Afia and Safiyya

In this post, longtime Prime Mentors of Canada volunteer mentor, Guy Hamel, shares a note about his 2015-2016 protégés Afia and Safiyya from Thorncliffe Junior Public School.

Originally, I met with each of the girls separately to discuss possible topics and approaches to the research that would be involved. I knew that the two were classmates and close friends. I met with the two together with the notion that each could, once the separate presentations were close to completion, step in as an assistant. I had worked with such arrangements a few times in the past. However, during that initial meeting I realized that the two were extremely congenial, worked together intimately as a team, offered advice, challenged suggestions, were remarkably creative. Their enthusiasm as workmates was an irresistible asset; and I recognized that we should meet together, each of the girls taking a turn as presenter and assistant.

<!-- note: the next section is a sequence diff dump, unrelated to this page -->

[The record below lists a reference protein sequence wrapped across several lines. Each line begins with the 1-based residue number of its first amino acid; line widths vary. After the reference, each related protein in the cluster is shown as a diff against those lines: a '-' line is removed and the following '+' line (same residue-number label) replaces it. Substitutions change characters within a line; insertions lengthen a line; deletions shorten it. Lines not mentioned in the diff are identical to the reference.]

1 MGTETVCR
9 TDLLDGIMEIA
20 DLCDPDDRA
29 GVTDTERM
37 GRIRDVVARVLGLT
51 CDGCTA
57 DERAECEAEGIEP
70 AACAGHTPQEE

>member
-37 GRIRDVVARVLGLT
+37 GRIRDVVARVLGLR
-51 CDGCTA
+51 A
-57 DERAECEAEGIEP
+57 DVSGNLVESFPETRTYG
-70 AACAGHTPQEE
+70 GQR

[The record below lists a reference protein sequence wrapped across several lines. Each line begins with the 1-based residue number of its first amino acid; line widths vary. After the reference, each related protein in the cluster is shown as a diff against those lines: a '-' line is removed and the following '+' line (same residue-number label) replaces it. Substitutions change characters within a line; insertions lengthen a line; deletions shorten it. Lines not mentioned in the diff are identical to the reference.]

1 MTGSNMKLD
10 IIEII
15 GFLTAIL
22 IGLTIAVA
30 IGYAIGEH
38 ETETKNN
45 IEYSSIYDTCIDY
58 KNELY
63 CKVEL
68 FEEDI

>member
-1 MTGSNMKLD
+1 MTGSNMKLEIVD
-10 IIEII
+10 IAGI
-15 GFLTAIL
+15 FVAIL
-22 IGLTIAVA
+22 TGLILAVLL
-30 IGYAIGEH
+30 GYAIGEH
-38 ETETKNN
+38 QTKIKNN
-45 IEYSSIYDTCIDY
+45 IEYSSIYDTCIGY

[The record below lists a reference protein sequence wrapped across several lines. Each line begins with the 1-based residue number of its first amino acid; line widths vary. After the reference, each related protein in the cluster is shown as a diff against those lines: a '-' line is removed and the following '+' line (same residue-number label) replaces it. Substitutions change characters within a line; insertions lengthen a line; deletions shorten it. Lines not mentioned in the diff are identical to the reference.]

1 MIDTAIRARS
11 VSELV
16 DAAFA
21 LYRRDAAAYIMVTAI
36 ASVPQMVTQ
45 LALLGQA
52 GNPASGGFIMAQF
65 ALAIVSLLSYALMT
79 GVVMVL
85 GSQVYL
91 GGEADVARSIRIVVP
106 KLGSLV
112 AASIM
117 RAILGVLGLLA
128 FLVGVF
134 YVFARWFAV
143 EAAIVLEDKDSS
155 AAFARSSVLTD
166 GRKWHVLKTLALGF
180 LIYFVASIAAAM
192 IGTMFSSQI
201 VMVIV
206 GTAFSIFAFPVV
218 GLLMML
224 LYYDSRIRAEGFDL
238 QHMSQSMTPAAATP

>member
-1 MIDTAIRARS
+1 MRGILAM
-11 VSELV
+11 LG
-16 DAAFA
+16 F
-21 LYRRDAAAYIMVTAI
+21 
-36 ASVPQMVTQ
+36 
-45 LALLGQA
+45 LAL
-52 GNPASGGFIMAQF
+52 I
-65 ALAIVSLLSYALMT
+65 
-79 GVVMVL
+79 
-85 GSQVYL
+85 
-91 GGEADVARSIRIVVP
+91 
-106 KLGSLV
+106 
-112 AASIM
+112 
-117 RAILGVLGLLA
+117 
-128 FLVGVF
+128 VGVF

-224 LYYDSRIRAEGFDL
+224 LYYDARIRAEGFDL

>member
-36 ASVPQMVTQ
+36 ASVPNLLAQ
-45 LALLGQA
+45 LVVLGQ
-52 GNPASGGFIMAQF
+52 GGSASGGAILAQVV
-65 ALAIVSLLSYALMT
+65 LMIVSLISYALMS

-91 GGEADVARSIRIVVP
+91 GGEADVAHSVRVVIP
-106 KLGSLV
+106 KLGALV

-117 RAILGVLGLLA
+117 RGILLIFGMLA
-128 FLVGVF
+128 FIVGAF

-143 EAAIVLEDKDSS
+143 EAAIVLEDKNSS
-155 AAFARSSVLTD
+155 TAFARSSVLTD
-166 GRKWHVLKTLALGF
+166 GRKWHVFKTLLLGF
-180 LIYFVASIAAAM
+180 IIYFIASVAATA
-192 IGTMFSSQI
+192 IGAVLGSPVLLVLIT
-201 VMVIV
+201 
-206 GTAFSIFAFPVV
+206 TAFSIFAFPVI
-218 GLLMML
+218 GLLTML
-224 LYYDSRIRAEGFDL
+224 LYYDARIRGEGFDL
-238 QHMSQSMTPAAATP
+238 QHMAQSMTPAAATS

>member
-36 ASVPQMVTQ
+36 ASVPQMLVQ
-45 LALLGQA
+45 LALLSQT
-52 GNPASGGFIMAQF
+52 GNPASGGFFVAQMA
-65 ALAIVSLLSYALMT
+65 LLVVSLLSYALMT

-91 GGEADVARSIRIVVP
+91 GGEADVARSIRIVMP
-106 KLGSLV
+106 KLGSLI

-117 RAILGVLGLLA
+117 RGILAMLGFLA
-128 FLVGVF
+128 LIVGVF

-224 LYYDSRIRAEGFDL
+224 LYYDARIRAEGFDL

The topics chosen—Safiyya on The Human Brain and Afia on The Human Immune System—were extremely challenging. The presenters realized that they had to demonstrate rather than relate the information they wished to share with their audience. Thy found ways to involve their listeners. They invented what they called “skits”—dramatic interchanges between the two of them—to make certain points, as in demonstrating the cognitive process in decision making from prefrontal cortex to the amygdala and back to the reasoning function to invoke rationalization. They were clever, engaging, and successful.